My wife and I recently booked a Caribbean cruise with Royal Caribbean and were shocked when, at the last minute, it was canceled. Whoever heard of a cruise being canceled where hundreds of thousands of dollars are at stake? In all fairness, the cruise company refunded our money along with some malarkey about renovations, but I think a whole lot more than that was going on. Just between you and me, and please don’t tell anyone this, because I don’t want it to get around, but I think it had a whole lot to do with pirates and less to do with making a ship looking good for a bunch of tourists, most of whom are half in the bag for seven straight days.
Think about it before you take another sip of your rum. Our ship was supposed to be travelling in the Caribbean. The Caribbean! The epicenter of piracy during the Golden Age of Piracy. I’ve studied this topic pretty intensely, so it’s hard to pull the wool over my eyes. Maybe an eyepatch but not wool. Let me put it this way. The spirit of Blackbeard and his kind is alive and well in the Caribbean. If you doubt that, you obviously haven’t been to a Jimmy Buffett concert or heard his song, A Pirate Looks at Forty.
At the risk of betraying my brothers under the black flag, I’m going to say no more. What I will do is give you a list of thirty signs that the next cruise ship you sign up for may not really be a cruise ship at all. You can do your homework, but sometimes that just isn’t enough. My wife and I know that firsthand.
That’s it, folks. If you’re planning a cruise in the near future. I suggest you pay close attention to this list. And if you talk to Black Bart, tell him the Uncommon Mariner sent you! Maybe I’ll be seeing ya out there on the high seas. And remember me motto: A little booty, a little rum, and me saucy wench make for a lot of fun. Aarrrgggh!
What experience have you had with pirate ships or cruise ships? Go to https://billhegerichsr.wordpress.com/2019/02/26/signs-your-cruise-ship-is-actually-a-pirate-ship/ and tell me about it.
Two-year-old Lane Graves died on June 14 at Disney’s Grand Floridian Resort & Spa after being attacked by an alligator. When the gator lunged for him just after dark at the Seven Seas Lagoon section of the resort, his mother and father immediately jumped into the water to rescue him but were unable to free him from the alligator’s jaws. His body was recovered the next afternoon fully intact.
Like the ten plus toddlers who have died because they were left in cars since the start of the summer season, Lane’s death is a horrific tragedy. Nothing will fill the void that the parents of these children are experiencing. The most we can do is learn from their deaths.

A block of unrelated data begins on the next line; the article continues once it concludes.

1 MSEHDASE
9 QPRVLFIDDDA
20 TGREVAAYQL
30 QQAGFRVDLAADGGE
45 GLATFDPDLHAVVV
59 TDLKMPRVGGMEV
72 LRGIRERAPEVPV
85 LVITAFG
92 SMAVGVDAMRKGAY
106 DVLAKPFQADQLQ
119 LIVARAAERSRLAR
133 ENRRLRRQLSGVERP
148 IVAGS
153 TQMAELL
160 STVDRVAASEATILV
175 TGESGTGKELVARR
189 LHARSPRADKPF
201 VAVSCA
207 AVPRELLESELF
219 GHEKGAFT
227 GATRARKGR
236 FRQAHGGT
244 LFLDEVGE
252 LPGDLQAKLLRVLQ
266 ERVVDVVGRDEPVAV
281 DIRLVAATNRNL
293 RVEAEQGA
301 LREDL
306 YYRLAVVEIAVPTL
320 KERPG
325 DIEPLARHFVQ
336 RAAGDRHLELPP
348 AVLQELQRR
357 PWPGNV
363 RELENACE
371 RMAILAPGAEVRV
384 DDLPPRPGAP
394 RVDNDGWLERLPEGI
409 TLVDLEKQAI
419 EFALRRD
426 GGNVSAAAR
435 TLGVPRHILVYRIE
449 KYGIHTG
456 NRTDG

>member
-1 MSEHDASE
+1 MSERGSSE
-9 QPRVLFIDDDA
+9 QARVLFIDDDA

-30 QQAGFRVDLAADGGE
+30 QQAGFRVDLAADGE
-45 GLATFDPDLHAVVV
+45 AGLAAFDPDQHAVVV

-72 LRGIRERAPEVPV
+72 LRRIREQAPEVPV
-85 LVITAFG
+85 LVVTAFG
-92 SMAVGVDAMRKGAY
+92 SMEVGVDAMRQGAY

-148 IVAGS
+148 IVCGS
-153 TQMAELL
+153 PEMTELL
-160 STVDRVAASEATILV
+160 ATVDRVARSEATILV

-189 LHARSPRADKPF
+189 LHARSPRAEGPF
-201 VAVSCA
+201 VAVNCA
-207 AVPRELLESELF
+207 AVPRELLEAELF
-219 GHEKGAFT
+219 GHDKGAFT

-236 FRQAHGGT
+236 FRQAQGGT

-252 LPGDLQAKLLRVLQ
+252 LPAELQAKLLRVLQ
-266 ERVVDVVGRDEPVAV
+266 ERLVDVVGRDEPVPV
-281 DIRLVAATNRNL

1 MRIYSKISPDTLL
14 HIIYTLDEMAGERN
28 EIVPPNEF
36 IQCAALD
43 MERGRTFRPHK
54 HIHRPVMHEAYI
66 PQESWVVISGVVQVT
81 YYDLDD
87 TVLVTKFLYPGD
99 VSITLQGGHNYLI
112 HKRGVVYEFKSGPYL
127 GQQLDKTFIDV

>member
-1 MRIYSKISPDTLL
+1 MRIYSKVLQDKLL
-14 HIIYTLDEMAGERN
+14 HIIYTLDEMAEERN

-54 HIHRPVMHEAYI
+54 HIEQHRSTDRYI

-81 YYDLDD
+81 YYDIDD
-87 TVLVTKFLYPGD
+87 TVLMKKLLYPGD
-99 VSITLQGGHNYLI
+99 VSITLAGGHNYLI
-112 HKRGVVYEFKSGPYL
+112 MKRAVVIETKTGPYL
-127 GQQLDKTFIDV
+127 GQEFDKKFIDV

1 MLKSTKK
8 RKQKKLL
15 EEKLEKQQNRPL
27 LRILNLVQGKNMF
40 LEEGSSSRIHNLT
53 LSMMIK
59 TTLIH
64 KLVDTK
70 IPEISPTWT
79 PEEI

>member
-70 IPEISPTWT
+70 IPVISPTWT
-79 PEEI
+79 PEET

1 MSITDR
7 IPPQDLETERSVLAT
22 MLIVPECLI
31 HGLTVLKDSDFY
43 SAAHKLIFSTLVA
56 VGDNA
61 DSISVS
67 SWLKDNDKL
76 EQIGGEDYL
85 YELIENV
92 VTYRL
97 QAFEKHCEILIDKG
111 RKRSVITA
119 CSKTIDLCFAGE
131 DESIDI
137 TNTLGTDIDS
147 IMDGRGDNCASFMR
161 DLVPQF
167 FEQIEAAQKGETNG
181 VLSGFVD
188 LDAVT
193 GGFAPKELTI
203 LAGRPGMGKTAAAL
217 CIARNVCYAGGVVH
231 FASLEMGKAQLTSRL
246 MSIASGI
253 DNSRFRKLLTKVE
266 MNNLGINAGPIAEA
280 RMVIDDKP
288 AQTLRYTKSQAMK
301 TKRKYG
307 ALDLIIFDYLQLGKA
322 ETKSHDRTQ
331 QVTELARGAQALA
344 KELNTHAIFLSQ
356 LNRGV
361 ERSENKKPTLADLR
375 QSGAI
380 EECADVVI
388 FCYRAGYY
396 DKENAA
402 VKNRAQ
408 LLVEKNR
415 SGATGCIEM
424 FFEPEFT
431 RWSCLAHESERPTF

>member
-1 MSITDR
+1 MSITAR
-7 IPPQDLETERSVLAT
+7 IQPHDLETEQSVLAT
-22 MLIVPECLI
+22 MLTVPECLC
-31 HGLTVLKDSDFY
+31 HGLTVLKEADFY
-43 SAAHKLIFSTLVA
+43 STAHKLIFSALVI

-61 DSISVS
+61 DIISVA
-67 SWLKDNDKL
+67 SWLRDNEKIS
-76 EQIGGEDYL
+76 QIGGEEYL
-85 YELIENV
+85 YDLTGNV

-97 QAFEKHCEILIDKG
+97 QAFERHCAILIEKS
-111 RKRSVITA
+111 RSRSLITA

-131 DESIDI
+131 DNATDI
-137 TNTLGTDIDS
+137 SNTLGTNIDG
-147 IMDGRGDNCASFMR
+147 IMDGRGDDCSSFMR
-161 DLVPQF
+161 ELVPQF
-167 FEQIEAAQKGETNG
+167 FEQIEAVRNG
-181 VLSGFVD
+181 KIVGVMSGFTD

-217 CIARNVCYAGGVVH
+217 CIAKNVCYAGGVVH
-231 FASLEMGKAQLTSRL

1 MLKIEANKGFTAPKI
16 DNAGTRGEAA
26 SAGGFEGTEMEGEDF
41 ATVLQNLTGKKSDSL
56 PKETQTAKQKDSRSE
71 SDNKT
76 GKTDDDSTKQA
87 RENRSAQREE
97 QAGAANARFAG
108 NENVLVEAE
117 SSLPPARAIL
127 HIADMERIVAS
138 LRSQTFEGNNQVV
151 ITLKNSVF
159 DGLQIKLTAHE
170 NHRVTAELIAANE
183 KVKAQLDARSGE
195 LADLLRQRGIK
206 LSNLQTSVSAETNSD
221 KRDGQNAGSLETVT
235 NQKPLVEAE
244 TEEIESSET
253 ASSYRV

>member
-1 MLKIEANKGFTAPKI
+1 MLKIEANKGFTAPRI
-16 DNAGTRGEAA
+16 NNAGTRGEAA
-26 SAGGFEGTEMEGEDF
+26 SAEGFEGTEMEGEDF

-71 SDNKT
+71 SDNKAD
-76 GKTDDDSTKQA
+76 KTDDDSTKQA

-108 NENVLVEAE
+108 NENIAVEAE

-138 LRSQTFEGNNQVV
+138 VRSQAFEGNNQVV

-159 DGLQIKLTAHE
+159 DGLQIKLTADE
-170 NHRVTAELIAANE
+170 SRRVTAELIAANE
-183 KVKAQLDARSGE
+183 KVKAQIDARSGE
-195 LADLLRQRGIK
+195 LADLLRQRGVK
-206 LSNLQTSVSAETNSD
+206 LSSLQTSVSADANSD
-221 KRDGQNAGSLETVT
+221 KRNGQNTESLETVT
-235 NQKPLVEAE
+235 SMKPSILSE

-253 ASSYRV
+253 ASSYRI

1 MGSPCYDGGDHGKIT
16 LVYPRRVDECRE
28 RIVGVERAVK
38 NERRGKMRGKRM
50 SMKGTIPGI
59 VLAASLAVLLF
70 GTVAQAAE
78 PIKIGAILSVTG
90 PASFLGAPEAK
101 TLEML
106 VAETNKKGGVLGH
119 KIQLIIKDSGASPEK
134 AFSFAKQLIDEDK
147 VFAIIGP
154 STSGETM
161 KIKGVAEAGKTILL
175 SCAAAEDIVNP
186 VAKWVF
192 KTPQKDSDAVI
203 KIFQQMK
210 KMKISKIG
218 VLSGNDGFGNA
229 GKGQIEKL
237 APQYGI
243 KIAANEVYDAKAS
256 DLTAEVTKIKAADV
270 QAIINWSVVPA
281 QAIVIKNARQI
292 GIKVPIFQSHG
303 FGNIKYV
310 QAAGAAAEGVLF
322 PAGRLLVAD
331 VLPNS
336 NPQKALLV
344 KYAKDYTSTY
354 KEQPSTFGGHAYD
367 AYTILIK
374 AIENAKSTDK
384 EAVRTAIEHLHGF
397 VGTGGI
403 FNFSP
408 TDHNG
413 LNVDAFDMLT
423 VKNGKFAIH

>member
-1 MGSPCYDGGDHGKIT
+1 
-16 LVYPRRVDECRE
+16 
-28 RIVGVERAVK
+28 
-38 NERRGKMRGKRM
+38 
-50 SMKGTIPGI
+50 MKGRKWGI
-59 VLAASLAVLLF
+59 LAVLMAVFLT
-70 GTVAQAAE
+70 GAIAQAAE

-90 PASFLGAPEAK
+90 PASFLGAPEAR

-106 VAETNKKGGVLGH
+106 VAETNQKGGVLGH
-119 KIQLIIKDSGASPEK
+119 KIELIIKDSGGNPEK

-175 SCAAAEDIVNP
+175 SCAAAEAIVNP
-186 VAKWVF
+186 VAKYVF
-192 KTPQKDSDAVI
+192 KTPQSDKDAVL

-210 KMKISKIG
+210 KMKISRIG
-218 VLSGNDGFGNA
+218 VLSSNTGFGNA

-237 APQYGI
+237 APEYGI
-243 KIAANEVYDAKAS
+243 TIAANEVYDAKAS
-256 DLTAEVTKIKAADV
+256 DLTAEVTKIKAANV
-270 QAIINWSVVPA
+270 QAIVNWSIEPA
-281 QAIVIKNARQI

It may surprise you that alligator deaths are somewhat rare. Since records have been kept in 1947, there have been only 24 deaths. In perspective that’s one death every three years. When that person is a loved one the statistics are outrageous.
A week before Baby Graves’ tragic death, an alligator was discovered with a man’s body in its mouth in Lake Hunter in Lakeland, Florida.
Last year two deaths involving alligators were reported in Florida though only one was officially blamed on an alligator. One involved a 22-year old man whose body was found in a pond in Brevard County, Florida. A month before that, a 62-year old man died while snorkeling at Blue Spring State Park near Orange City, Florida. Because no one witnessed the actual attack, it may not have been added to the death toll. That’s not comforting.
Last summer a man in Orange County Texas in his late twenties died after ignoring posted signs warning of alligators in the area. One of the last things he did before lunging into the water was taunt a nearby alligator.
Whether you’re a mariner on the high seas or the occasional tourist, if you travel long enough and wide enough, you’re likely going to find yourself in a land where gators and crocodiles are abundant. It could be a trip to Florida, or a cruise to some tropical island.
Avoid water and swimming at night. Alligators come out to feed from dawn to dusk. That’s not to say, you won’t be attacked during the day if you swim in a pond alligators inhabit. Use common sense.
Alligators feed on small animals, birds, and turtles. They’re not particularly interested in adult humans. They’re way too big. Children and pets are the size of the creatures they hunt so take precautions to safeguard them. With splashing, even adults submerged in water look more like a meal to a ravenous gator.
Crouching or kneeling before an alligator is something only a moron would do. Let me tell you a story about Lester. There was this photographer who thought it was pretty cool to get in the face of an alligator so he could take his picture. Evidently Lester never heard of using a longer lens to bring him up closer. When he squatted down, Lester was signing his own death warrant. All the gator had to do was execute it. You see, when Lester knelt, he made two fatal mistakes with one motion. He made himself smaller by crouching, and he put his body in a mechanical disadvantage. With one swift lunge, that gator would have had Lester’s camera and his neck crushed in the vice of his jaws before he even pressed the shutter. The gator let Lester live that day, but given his lack of common sense, my money is on the gator next time round, who has a brain no bigger than a walnut but evidently bigger than Lester’s. Continue reading →